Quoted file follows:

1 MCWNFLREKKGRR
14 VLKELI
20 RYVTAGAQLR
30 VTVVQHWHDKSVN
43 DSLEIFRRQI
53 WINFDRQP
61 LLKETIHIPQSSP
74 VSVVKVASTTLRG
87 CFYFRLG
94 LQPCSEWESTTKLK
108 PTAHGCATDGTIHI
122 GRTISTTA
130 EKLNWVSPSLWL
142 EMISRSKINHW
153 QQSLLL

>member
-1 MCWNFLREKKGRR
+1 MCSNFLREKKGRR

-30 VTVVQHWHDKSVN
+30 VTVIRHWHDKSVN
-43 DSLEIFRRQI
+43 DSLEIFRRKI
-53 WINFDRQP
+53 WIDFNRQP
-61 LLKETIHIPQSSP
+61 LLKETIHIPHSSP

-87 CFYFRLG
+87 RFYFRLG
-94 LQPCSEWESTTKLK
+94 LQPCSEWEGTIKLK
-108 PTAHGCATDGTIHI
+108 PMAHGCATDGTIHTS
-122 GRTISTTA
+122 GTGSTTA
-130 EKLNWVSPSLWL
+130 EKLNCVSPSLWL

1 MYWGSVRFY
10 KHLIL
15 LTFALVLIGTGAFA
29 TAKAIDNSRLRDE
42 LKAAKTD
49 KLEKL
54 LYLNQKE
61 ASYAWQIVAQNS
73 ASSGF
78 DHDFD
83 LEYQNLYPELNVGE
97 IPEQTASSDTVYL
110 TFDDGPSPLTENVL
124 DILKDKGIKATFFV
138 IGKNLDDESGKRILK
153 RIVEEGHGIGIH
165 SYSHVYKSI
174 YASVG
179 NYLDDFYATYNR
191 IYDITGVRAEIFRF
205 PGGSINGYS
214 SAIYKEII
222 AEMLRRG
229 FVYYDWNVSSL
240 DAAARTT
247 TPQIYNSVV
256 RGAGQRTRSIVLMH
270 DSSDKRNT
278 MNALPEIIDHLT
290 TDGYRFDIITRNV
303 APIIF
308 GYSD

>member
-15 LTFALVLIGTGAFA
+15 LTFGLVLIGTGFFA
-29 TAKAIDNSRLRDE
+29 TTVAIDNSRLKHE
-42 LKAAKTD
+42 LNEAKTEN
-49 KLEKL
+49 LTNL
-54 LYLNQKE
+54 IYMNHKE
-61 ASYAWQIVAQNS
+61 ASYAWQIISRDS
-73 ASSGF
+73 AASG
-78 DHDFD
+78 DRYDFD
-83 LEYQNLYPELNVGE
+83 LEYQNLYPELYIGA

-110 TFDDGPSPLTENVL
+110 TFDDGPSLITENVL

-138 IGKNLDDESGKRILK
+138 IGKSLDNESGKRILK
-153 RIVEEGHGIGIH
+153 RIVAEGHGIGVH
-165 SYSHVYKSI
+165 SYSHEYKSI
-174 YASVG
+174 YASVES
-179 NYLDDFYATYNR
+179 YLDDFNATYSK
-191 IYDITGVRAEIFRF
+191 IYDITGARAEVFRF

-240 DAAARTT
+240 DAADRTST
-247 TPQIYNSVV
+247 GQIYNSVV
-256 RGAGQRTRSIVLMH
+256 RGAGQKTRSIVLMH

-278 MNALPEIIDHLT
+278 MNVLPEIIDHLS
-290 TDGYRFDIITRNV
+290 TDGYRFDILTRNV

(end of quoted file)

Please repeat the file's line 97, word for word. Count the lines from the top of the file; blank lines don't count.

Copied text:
+174 YASVES